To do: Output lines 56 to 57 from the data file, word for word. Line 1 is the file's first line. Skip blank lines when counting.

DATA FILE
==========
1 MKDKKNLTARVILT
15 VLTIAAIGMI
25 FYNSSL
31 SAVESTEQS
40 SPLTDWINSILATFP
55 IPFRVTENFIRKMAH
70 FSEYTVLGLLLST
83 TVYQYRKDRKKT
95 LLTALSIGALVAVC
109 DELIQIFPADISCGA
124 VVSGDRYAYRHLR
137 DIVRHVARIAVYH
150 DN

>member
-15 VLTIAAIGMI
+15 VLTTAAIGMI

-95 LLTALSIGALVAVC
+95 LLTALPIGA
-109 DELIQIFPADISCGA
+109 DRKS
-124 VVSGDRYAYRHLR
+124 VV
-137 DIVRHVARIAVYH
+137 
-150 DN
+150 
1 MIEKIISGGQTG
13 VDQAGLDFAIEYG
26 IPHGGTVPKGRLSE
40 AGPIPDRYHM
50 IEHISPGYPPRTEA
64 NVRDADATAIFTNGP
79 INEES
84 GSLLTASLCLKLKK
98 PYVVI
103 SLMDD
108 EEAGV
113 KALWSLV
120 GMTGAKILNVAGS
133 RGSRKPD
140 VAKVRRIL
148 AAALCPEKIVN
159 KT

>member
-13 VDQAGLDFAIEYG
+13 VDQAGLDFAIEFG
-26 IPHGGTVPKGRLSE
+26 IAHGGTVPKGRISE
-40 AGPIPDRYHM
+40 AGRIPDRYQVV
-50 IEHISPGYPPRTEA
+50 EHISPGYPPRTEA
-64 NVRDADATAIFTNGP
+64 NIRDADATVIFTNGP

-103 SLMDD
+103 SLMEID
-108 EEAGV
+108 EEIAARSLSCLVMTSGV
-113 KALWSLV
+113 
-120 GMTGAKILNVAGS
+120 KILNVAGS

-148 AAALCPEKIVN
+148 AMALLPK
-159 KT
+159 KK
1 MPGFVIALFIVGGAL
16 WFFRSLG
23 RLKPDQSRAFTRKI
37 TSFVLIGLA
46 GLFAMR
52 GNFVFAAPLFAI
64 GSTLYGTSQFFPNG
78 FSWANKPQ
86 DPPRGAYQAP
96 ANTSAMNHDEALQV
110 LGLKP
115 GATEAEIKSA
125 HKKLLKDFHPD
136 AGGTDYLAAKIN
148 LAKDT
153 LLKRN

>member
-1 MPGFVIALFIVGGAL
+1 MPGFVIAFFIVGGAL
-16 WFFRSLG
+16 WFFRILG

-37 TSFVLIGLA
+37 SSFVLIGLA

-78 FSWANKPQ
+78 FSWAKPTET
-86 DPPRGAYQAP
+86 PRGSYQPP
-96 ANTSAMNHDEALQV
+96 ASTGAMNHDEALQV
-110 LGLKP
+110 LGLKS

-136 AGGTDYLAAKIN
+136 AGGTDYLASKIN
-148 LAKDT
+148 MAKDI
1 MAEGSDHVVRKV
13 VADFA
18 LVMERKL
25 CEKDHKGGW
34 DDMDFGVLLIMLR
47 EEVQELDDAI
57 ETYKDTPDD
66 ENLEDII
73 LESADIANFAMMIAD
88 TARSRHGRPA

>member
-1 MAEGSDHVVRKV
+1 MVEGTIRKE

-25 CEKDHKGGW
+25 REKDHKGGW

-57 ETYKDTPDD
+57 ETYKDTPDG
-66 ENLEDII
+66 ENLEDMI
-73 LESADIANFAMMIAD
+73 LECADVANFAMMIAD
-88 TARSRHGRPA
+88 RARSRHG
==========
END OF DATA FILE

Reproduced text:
+103 SLMEID
-108 EEAGV